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Development Environment for JSP/JavaBeans/EJB

 
Michael Kalkavouras
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Dear all,
We are thinking of purchasing a development environment like WebGain Studio for our project. Which do you think is the best environment to develop & debug JSP/JavaBeans & EJBs for WebLogic server? Is purchasing such an environment going to improve our productivity significantly, or do you believe we are going to be fine with a text editor, JDK 1.3 & J2EE 1.2.1?
What do you think about the BDK from sun?
I am looking forward to hearing from you.
Cheers,
Mike
 
George Brown
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I should coco (I've been evaluating WebGain Studio for two months now). If you're looking at comparing the a text editor and the SDK with WebGain Studio I think you'll find that WebGain Studio will be much more productive. An IDE which includes features such as StructureBuilder (tying your UML to your build) and integrated debugging of EJBs using WebLogic from within Cafe will make things much easier than labouring with a text editor. It cuts out much of the EJB/Servlet legwork and offers real advantages by integrating Dreamweaver and JSP tags with servlet development in the IDE. Text editors are fine but if you're trying to meet deadlines and bump up your productivity, the IDE will offer you some real time savings.
Not sure about the BDK, I've never had to use it.
My comparisons have been with primarily IBM's Visual Age for Java; if you're using the IDE with integration of BEA's WebLogic products in mind, IMHO WebGain is the winner.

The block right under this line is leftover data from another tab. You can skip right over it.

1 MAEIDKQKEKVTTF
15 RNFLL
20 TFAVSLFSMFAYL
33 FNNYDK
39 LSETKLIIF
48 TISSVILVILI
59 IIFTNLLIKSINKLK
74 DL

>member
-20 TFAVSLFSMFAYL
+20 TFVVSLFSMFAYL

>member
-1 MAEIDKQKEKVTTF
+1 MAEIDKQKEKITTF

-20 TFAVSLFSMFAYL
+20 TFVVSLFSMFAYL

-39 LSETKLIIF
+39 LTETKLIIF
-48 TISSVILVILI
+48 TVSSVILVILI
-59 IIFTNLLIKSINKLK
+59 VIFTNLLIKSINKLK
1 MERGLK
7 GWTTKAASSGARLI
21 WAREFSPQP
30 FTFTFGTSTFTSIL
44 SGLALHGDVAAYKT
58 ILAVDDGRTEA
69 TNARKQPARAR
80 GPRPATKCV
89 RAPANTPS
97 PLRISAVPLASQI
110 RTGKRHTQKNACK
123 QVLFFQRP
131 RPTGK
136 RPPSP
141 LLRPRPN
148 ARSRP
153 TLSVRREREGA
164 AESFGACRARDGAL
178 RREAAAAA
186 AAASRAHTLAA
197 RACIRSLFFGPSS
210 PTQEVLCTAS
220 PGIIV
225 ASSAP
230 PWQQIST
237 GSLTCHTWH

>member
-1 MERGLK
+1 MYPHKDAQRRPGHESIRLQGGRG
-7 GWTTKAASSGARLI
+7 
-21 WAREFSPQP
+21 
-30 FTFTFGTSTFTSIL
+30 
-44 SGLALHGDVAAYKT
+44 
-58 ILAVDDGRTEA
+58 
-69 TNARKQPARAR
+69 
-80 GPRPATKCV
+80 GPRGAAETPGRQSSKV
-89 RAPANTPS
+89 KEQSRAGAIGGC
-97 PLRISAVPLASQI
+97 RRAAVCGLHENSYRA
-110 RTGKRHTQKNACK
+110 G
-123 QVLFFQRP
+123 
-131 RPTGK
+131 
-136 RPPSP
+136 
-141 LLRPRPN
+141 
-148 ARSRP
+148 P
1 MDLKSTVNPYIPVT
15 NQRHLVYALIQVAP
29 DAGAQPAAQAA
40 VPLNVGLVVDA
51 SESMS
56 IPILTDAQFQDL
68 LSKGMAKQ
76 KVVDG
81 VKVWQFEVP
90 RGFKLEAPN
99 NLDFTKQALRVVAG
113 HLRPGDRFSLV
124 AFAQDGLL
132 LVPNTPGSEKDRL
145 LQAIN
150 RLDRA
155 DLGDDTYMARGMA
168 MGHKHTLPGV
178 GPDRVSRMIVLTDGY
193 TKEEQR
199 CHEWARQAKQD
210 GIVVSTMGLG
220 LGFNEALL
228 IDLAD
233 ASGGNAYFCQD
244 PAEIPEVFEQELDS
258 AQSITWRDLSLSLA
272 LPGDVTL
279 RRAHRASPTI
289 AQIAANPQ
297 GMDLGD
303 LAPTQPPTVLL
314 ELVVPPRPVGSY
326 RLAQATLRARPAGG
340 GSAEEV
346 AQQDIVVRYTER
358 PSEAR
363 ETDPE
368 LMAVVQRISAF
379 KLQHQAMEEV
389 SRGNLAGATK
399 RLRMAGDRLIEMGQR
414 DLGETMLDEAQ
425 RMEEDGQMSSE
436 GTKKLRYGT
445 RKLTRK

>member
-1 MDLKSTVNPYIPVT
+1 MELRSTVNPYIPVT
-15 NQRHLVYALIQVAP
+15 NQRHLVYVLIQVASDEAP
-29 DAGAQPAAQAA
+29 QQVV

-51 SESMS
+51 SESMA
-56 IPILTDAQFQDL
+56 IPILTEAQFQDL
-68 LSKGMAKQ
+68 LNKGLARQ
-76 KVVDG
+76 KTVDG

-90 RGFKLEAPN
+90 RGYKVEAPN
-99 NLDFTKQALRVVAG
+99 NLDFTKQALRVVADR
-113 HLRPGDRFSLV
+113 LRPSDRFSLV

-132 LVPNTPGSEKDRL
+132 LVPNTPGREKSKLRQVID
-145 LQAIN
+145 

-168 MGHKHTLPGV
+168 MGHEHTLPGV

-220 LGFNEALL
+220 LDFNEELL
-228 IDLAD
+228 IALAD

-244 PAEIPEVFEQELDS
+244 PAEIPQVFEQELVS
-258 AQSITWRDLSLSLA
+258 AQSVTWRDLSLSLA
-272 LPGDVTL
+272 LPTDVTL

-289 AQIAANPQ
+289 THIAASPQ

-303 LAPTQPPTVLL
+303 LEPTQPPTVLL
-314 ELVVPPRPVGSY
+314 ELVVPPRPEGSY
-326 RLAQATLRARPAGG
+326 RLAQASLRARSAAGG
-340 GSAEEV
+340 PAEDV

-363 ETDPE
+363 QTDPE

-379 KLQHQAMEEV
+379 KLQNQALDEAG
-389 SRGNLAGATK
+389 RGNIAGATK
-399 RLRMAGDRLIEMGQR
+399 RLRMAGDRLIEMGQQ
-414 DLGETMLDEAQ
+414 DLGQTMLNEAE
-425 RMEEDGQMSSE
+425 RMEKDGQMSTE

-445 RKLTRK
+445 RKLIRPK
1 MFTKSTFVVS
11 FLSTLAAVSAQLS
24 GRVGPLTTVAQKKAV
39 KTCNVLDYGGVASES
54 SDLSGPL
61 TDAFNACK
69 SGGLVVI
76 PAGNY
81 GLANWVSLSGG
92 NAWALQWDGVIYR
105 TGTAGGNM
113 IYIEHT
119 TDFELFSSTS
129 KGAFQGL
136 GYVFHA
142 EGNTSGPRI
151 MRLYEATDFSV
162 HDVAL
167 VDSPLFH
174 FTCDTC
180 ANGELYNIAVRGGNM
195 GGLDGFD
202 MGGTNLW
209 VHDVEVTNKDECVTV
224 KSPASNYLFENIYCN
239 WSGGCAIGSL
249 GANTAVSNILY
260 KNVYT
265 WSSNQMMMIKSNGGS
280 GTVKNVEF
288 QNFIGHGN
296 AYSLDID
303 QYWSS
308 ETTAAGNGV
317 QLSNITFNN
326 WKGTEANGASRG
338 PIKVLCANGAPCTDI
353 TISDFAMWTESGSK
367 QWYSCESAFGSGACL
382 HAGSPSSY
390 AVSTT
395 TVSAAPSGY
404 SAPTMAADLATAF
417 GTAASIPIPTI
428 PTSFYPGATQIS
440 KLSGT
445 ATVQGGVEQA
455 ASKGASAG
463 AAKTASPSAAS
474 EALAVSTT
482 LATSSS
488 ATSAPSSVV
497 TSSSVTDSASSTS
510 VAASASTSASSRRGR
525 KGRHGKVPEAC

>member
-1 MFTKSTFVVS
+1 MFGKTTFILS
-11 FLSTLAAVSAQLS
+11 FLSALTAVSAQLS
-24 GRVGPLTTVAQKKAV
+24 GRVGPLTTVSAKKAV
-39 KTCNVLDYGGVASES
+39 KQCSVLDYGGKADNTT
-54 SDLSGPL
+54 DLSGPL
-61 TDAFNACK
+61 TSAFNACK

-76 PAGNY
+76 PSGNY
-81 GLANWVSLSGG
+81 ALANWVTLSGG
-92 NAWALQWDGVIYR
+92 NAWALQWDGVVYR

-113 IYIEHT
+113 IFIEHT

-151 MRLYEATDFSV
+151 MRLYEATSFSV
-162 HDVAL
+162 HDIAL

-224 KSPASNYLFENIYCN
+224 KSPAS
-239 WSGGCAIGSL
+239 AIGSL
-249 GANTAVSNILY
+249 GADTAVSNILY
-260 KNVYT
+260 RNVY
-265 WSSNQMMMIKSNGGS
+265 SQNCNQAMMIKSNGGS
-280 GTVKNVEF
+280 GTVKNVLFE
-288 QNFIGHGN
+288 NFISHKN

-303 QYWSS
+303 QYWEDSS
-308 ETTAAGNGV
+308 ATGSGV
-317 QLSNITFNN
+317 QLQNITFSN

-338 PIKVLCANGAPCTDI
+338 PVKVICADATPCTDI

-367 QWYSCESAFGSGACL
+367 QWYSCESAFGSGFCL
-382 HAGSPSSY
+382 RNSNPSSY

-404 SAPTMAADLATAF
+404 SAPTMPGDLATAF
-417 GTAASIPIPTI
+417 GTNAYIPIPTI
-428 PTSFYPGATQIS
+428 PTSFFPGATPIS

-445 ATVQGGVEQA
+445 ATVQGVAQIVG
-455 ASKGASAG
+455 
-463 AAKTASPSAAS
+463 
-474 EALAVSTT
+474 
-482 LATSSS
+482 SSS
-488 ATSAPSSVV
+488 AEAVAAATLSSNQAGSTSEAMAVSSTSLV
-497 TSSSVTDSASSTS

Michael Kalkavouras
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George, thanks a lot for your reply.
I am actually trying to decide which of WebGain Studio, IBM VisualAge, JBuilder and CodeWarrior is the best for building our solution on WebLogic Server. After reading some reviews on the above products I came to the conclusion that WebGain and JBuilder are the best for what we need to do.
I fully agree with what you say about productivity and meeting deadlines, so the only issue we have is to make the right choice.
I have compiled the following list of pros and cons:
WebGain Studio.
Pros.
Good Database connectivity
Uses Wizards
Bundled with Dreamweaver
Integrates with 3rd party configuration management tool.
Provides EJB functionality
Cons.
Cost
Wizards provide inefficient code
Reports suggest it can be flaky.
Borland JBuilder Pro.
Pros
Cheaper than WebGain
Good functionality
Stability
Good cross platform support
Cons.
Possible heavy system requirements (512Mb RAM Dual Processor - PC, not server !)
No EJB support
Cannot integrate with 3rd party config management tool.
Do you or anyone else have any comment on that? Any more info (bad/good experiences) for any of these products will be very much appreciated.
Kind Regards,
Mike
 
Cynthia Yao
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Michael: